a riveting ghost story from ancient greece

a riveting ghost story from ancient greece
Photo by Dan Meyers / Unsplash

Today we celebrate Halloween, and since it’s a spooktacular time to share ghost stories, why not we talk about one right now? This story is from the land of the Stoics and it does come with some meaningful lessons so stay tuned for them at the end of the narrative.

. . .

In his letter To Sura, the ancient Roman writer Pliny the Younger recounts one of the oldest and most renowned ghost stories of all time. 

Once there was a Stoic philosopher named Athenodoros of Tarsos. Upon arriving in Athens, Athenodoros discovered a spacious house for sale at an unusually low price. Inquiring about the reason for the bargain, he learned that every night, eerie chains clash in a specific room. Over time, the rattling of chains intensified, culminating in the chilling appearance of a gaunt, elderly figure, standing in the room with iron chains attached to his arms and dragging along on the floor behind him. This spectral man was described as emaciated, as if starved, with tangled and matted hair and beard.

Without hesitation, Athenodoros purchased the house. That night, he arranged his writing desk in the very room where the spectral apparition was rumored to manifest. In the initial hours, there was no trace of any supernatural occurrences. However, as the clock struck midnight, as foretold, Athenodoros could discern the unmistakable clashing of iron chains resonating from within the house. Undeterred, he paid no heed to the sound and persisted in his writing. Gradually, the clamor intensified, yet Athenodoros remained unfazed.

Eventually, the ghost materialized in the room, rattling chains and emitting mournful moans. Athenodoros, unfaltering, continued his writing, seemingly oblivious to the haunting presence. The eerie figure approached Athenodoros and gestured for him to follow.

This is where Athenodorus truly displayed his fortitude. He didn't succumb to fear, nor did he hastily escape the premises. There was no freezing in place, no immediate response to the ghostly encounter. Remarkably composed, Athenodorus merely raised his eyes to acknowledge the apparition and signaled for the spirit to be patient while he completed his writing. The ghost, after some time, rattled its chains directly in Athenodoros’ face to draw his attention and made the sign indicating for him to follow once again. The man didn’t budge.

At last, Athenodoros rose from his seat, took up his lamp, and followed after the apparition. The spectral figure guided Athenodoros to the courtyard, positioned itself over a specific spot, and then dissipated into nothingness. Athenodoros meticulously marked the location where the ghost had vanished with leaves, patiently awaiting the break of dawn. Come morning, he contacted the authorities, urging them to excavate the spot of the ghost's disappearance. Upon excavation, they uncovered the skeleton of a man with iron chains around his wrists—a somber testament to the unmarked resting place that had endured for many years.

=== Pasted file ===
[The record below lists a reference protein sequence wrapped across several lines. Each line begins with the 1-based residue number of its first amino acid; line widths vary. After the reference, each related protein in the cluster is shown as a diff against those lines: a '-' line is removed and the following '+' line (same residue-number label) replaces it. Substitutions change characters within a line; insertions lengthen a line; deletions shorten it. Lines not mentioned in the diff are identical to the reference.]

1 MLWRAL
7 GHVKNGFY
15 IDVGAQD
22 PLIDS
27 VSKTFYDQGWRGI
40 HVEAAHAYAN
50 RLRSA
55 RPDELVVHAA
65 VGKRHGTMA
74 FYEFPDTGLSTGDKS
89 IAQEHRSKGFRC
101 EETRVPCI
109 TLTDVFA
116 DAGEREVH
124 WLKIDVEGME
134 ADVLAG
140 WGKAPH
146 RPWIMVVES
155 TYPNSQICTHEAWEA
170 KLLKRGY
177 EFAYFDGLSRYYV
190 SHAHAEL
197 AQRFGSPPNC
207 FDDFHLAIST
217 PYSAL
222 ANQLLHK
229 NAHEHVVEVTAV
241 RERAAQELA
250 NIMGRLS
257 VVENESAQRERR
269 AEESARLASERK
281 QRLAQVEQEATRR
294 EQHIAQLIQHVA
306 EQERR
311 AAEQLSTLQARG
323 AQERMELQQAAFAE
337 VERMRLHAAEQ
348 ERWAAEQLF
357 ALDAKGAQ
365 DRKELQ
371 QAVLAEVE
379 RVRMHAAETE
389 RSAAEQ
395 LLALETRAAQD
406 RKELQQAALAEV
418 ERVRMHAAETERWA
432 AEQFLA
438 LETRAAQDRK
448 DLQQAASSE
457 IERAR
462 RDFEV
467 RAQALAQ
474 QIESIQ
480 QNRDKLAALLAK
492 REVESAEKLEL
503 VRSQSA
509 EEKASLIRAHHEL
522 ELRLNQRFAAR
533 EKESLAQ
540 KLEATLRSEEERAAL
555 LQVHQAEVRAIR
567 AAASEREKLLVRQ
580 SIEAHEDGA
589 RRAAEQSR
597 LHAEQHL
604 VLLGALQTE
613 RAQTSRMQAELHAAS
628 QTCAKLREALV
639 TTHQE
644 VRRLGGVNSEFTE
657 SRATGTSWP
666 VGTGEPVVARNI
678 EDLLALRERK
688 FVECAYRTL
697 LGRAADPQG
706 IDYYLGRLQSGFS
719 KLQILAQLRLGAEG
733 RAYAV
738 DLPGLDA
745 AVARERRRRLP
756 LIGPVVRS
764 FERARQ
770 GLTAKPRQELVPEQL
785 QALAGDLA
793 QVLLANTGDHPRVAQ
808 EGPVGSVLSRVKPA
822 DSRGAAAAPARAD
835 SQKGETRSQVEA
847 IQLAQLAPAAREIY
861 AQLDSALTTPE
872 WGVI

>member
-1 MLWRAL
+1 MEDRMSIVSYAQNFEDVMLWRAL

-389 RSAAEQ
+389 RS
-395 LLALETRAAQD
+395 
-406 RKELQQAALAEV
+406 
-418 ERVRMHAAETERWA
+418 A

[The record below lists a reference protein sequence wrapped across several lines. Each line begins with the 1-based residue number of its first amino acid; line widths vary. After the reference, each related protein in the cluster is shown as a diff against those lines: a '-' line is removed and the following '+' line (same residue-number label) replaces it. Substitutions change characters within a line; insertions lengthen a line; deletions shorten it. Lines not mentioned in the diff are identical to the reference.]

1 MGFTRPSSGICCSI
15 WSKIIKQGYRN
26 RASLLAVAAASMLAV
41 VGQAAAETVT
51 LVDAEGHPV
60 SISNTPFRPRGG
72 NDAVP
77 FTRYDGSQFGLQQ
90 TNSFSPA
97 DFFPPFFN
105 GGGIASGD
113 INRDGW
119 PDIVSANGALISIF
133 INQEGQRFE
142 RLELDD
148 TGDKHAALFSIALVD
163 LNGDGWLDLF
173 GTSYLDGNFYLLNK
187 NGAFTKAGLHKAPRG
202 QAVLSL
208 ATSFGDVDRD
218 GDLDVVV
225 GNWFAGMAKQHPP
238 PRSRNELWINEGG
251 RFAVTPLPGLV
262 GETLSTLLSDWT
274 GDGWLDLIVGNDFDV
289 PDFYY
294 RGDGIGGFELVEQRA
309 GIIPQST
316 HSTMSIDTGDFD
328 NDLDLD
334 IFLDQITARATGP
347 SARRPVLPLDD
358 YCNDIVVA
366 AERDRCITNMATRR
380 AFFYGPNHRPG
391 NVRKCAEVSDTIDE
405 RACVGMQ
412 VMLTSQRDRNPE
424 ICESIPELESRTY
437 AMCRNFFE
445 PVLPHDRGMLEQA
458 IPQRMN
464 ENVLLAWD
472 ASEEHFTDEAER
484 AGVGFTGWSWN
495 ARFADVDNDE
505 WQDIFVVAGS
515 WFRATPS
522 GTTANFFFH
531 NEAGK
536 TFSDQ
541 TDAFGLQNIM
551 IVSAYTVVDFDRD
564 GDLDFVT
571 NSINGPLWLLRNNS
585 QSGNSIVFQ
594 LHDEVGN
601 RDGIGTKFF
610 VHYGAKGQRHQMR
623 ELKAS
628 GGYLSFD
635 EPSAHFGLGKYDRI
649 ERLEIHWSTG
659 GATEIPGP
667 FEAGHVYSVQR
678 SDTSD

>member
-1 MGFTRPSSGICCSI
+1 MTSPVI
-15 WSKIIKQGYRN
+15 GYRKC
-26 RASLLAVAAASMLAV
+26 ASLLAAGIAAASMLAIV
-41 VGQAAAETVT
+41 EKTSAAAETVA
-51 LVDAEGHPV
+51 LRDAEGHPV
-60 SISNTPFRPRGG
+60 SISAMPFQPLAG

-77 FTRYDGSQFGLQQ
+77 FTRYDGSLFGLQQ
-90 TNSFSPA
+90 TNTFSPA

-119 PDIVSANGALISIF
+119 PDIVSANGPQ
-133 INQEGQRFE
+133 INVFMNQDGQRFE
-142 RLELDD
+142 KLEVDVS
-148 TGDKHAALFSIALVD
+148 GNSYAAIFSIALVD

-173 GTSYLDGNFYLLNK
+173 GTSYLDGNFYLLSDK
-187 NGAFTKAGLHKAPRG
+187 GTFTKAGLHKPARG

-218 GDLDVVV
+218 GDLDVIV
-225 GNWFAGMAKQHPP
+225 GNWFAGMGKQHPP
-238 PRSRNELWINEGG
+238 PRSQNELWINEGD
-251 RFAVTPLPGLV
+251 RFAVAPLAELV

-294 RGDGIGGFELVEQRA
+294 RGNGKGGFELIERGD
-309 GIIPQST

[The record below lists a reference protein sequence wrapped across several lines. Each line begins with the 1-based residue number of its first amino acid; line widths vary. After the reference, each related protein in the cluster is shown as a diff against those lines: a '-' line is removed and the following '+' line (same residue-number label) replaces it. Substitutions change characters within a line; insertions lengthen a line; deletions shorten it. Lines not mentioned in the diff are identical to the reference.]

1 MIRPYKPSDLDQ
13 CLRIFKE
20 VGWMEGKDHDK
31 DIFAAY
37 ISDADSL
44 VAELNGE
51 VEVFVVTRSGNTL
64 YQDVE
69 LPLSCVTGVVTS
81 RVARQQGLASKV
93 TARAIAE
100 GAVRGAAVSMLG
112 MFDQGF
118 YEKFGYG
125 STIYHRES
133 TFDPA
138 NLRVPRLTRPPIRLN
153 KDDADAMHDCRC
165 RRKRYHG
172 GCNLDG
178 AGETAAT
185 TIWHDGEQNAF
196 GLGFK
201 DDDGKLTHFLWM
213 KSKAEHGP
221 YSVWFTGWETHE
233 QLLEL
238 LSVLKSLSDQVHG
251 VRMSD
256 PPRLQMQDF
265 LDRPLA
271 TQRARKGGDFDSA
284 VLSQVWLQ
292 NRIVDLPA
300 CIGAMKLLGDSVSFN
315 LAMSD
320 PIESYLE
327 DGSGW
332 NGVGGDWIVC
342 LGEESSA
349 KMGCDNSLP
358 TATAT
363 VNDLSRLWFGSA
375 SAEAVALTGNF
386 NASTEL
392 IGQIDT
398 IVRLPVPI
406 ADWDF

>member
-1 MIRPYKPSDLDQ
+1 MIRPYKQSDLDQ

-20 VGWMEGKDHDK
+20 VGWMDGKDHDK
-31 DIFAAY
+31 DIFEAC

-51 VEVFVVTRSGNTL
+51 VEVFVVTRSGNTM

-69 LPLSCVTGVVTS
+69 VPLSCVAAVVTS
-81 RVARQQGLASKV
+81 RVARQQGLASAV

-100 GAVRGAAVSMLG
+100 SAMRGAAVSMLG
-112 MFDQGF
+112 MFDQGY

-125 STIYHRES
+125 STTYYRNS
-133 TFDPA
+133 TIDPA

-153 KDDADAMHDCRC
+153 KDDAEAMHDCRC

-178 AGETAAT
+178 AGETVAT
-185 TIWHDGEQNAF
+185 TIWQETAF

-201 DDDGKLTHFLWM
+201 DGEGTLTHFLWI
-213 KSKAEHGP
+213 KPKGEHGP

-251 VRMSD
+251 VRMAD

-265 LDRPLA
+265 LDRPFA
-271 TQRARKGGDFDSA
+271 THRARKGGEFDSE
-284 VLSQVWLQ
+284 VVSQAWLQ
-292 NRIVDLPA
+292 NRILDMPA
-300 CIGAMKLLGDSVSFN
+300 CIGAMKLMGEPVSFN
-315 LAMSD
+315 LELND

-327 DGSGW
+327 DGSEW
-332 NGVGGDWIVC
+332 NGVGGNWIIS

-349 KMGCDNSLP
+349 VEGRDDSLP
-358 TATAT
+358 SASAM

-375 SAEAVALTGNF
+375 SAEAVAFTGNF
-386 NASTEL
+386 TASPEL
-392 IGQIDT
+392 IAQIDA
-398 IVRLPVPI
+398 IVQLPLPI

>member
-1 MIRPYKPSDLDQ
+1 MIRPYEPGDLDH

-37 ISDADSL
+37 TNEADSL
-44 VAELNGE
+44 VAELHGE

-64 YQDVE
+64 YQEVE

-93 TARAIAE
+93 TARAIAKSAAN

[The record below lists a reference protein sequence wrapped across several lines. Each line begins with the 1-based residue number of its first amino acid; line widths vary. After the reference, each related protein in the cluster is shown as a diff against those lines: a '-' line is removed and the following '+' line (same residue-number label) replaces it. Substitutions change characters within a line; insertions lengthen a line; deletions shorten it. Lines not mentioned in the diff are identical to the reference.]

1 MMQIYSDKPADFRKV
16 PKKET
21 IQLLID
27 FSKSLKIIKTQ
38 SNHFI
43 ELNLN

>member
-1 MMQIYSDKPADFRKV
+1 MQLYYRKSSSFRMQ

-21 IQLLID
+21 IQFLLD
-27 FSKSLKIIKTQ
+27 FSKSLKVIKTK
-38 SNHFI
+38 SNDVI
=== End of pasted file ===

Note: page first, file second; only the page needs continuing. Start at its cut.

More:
As per Athenodoros's request, the skeleton received a public funeral with full honors. Following that solemn occasion, the ghost never made another appearance.

. . . 

The story of Athenodorus and the haunted house imparts several lessons:

  1. Courage in the Face of Fear: Athenodorus demonstrates remarkable courage by willingly entering a haunted house despite the warnings. This teaches us the importance of facing our fears head-on, especially when motivated by a higher purpose or curiosity.
  2. Rationality and Stoicism: Athenodorus, being a Stoic philosopher, approaches the situation with reason and composure. The story illustrates the Stoic principles of maintaining inner calm and using rationality to confront challenges. It suggests that a clear and logical mind can overcome even supernatural fears.
  3. Investigation and Understanding: Instead of succumbing to superstition, Athenodorus investigates the source of the haunting. This encourages a mindset of curiosity and a willingness to seek understanding even in the face of the unknown.
  4. Compassion: Athenodorus doesn't just dismiss the ghost but follows it to discover the cause of its unrest. This reflects compassion and a desire to help, reminding us of the importance of empathy in our interactions, even with the supernatural.
  5. Resolution through Action: The story concludes with a resolution to the haunting after proper burial is given to the discovered remains. This highlights the idea that proactive and meaningful action can bring closure to unresolved issues, both in the supernatural realm and in our everyday lives.

In essence, the story encourages us to be brave, rational, compassionate, and proactive, therefore a true Stoic, when confronted with challenges, whether they be of a supernatural nature or part of our ordinary experiences.

Happy Halloween everyone!


Mary Shelley wrote Frankenstein when she was 18, during a ghost story competition while staying in Switzerland with writers Percy Shelley (her lover) and Lord Byron.